By Ginny Trierweiler, Ph.D.
Although most experts in the field don’t believe very young children demonstrate executive functions, I have noticed that very young children, including infants and toddlers, demonstrate a remarkable emerging ability to concentrate, focus their attention, persist and manage their impulses — when conditions are right.
When my colleague, Deborah Silvis, and I observed the environment and the adults to understand what made this possible, we identified 7 inter-related keys that seemed to support the development of these critical brain functions and behaviors for life success. One of these keys was allowing young children to learn from their own mistakes.
WHAT ADULTS DO TO ALLOW YOUNG CHILDREN TO LEARN FROM THEIR MISTAKES— do MORE of these!
- Make it possible for young children to do as much as possible on their own, recognizing that they will learn best through their own experience.
- Help no more and no less than is needed– just enough so the children can do a lot of the work on their own.
- Maintain awareness of when adult presence and “help” serve a child as opposed to when it is demotivating or intrusive. You wouldn’t do your best learning or work if someone stood over you prepared to correct you at every moment!
- Break tasks down into small enough steps that the young child could gain greater mastery over time.
- Collaborate and scaffold– the adult does a little and the child does a little.
- Allow children to experience natural consequences of their actions — within reason.
- Show an accepting stance toward mistakes—“that’s okay—I will show you how to clean that up,” modeling fallibility and taking a “watch and wait” approach rather than swooping in to fix or correct a mistake themselves.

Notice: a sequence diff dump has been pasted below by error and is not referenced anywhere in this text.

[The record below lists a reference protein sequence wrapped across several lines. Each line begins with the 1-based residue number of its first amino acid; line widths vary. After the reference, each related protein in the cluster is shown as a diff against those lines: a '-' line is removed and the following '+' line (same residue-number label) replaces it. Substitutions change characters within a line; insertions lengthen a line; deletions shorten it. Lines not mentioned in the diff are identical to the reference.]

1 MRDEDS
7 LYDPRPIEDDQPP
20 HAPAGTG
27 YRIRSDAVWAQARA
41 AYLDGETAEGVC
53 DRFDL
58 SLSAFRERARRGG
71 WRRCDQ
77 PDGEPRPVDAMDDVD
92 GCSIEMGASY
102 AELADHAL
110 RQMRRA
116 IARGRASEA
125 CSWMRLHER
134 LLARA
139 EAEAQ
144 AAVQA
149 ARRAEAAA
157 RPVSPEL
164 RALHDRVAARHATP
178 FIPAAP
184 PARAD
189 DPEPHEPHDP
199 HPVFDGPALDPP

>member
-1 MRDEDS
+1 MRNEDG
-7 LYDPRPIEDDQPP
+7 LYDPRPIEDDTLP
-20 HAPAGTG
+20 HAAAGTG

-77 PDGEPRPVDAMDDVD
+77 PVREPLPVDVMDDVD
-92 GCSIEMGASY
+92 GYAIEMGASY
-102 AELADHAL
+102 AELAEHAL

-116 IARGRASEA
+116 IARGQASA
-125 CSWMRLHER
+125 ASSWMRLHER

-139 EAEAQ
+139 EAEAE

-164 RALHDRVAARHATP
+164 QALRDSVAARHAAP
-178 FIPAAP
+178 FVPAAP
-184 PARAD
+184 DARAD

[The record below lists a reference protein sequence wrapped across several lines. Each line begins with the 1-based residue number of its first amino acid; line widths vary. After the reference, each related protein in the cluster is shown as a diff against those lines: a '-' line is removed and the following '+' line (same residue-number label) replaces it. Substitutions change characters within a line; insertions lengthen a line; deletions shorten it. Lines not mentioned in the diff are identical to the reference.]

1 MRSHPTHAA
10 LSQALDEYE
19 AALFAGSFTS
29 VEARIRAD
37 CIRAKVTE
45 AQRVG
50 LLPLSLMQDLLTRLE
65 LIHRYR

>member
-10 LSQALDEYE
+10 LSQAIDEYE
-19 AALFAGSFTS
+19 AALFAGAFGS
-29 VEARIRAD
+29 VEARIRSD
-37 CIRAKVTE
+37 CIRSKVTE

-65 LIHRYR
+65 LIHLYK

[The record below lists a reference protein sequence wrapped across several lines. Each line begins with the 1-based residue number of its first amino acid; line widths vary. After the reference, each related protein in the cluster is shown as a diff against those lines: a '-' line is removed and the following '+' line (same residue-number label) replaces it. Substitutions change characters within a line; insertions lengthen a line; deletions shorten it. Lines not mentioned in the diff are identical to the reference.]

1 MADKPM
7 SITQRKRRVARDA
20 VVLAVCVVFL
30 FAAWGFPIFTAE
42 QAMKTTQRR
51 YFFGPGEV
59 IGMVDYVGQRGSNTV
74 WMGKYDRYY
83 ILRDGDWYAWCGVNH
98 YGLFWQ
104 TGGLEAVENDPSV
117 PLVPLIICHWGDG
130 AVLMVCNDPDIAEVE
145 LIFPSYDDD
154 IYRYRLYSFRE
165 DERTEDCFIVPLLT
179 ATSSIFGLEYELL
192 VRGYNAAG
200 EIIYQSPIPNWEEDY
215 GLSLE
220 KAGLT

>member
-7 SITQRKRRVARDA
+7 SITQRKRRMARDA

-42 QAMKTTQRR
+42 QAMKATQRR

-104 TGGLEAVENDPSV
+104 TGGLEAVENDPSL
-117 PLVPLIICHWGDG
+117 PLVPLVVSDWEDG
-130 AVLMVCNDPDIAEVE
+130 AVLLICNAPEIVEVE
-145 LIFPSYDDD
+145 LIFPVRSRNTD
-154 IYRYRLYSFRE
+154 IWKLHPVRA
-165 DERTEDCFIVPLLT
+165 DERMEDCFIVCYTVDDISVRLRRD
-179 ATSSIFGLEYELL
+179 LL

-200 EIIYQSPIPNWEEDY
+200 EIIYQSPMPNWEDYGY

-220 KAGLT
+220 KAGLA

Common approaches to young children which seem to interfere with young children’s emerging capability and self-reliance.
- Do everything for them.
- Don’t help enough—materials that don’t fit small hands or failing to break tasks down in smaller steps.
- Rush children– they need more time to get things done.
- Hover or swoop in to “help” when helping is actually interfering with learning.
- Punish or scold for errors.
- Fret over errors, spills, mistakes, e.g. “Oh no! You spilled! Let me clean that up!”
CONCLUSION. Mistakes are opportunities for learning, but we often behave as if they are something to fear and to hide. That’s not good for our ongoing growth and development and it may be particularly important to resist this when raising young children.
When adults allow young children to learn from their own mistakes, young children learn more and develop greater self-motivation and self-control. They engage more actively in their learning and step up to do for themselves, developing ever greater skills and competencies. They attempt multiple ways of correcting their own errors and learn from the consequences of their own actions. These skills provide the foundations for personal responsibility, problem-solving, and self-control which they will build upon for the rest of their lives. They develop a greater sense of agency, seeing themselves as the directors of their own learning and adults as sources of help, care, and interaction.
What can YOU do differently to give the young children you care for the opportunity to learn from their own mistakes?
If you would like to talk more about how you can help your child, or children in your care, to follow their natural learning instincts and become their most brilliant selves, give me a call at 303.975.6103.